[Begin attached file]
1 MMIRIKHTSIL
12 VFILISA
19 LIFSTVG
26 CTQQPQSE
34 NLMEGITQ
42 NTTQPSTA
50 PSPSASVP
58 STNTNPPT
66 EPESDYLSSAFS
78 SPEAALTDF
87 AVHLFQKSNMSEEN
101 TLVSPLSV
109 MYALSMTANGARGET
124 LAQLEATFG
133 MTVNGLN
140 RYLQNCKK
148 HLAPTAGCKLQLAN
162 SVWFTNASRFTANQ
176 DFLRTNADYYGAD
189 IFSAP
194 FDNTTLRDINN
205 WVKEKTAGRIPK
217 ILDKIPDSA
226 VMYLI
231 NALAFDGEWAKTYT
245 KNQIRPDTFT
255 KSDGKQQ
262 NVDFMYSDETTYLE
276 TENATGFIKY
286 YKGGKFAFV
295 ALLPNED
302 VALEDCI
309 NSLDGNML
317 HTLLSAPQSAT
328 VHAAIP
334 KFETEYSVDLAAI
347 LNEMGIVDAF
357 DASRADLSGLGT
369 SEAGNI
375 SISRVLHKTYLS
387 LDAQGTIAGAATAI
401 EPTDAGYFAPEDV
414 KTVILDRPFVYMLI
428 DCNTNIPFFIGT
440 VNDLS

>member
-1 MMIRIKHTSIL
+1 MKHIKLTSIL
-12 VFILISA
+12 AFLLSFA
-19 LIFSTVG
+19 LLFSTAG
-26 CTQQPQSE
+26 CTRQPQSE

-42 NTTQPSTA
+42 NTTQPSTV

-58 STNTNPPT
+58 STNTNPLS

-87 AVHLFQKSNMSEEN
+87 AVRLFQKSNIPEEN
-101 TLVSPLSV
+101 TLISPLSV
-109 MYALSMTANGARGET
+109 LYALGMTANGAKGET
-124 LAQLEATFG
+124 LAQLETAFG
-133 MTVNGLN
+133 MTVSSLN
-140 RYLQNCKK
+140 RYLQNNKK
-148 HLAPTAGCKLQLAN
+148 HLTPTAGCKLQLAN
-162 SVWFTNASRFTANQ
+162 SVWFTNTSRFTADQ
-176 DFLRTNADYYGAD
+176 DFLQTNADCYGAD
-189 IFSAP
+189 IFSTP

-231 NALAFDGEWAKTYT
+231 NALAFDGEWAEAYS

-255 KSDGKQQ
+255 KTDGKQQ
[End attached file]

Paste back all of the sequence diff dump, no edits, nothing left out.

1 MMIRIKHTSIL
12 VFILISA
19 LIFSTVG
26 CTQQPQSE
34 NLMEGITQ
42 NTTQPSTA
50 PSPSASVP
58 STNTNPPT
66 EPESDYLSSAFS
78 SPEAALTDF
87 AVHLFQKSNMSEEN
101 TLVSPLSV
109 MYALSMTANGARGET
124 LAQLEATFG
133 MTVNGLN
140 RYLQNCKK
148 HLAPTAGCKLQLAN
162 SVWFTNASRFTANQ
176 DFLRTNADYYGAD
189 IFSAP
194 FDNTTLRDINN
205 WVKEKTAGRIPK
217 ILDKIPDSA
226 VMYLI
231 NALAFDGEWAKTYT
245 KNQIRPDTFT
255 KSDGKQQ
262 NVDFMYSDETTYLE
276 TENATGFIKY
286 YKGGKFAFV
295 ALLPNED
302 VALEDCI
309 NSLDGNML
317 HTLLSAPQSAT
328 VHAAIP
334 KFETEYSVDLAAI
347 LNEMGIVDAF
357 DASRADLSGLGT
369 SEAGNI
375 SISRVLHKTYLS
387 LDAQGTIAGAATAI
401 EPTDAGYFAPEDV
414 KTVILDRPFVYMLI
428 DCNTNIPFFIGT
440 VNDLS

>member
-1 MMIRIKHTSIL
+1 MKHIKLTSIL
-12 VFILISA
+12 AFLLSFA
-19 LIFSTVG
+19 LLFSTAG
-26 CTQQPQSE
+26 CTRQPQSE

-42 NTTQPSTA
+42 NTTQPSTV

-58 STNTNPPT
+58 STNTNPLS

-87 AVHLFQKSNMSEEN
+87 AVRLFQKSNIPEEN
-101 TLVSPLSV
+101 TLISPLSV
-109 MYALSMTANGARGET
+109 LYALGMTANGAKGET
-124 LAQLEATFG
+124 LAQLETAFG
-133 MTVNGLN
+133 MTVSSLN
-140 RYLQNCKK
+140 RYLQNNKK
-148 HLAPTAGCKLQLAN
+148 HLTPTAGCKLQLAN
-162 SVWFTNASRFTANQ
+162 SVWFTNTSRFTADQ
-176 DFLRTNADYYGAD
+176 DFLQTNADCYGAD
-189 IFSAP
+189 IFSTP

-231 NALAFDGEWAKTYT
+231 NALAFDGEWAEAYS

-255 KSDGKQQ
+255 KTDGKQQ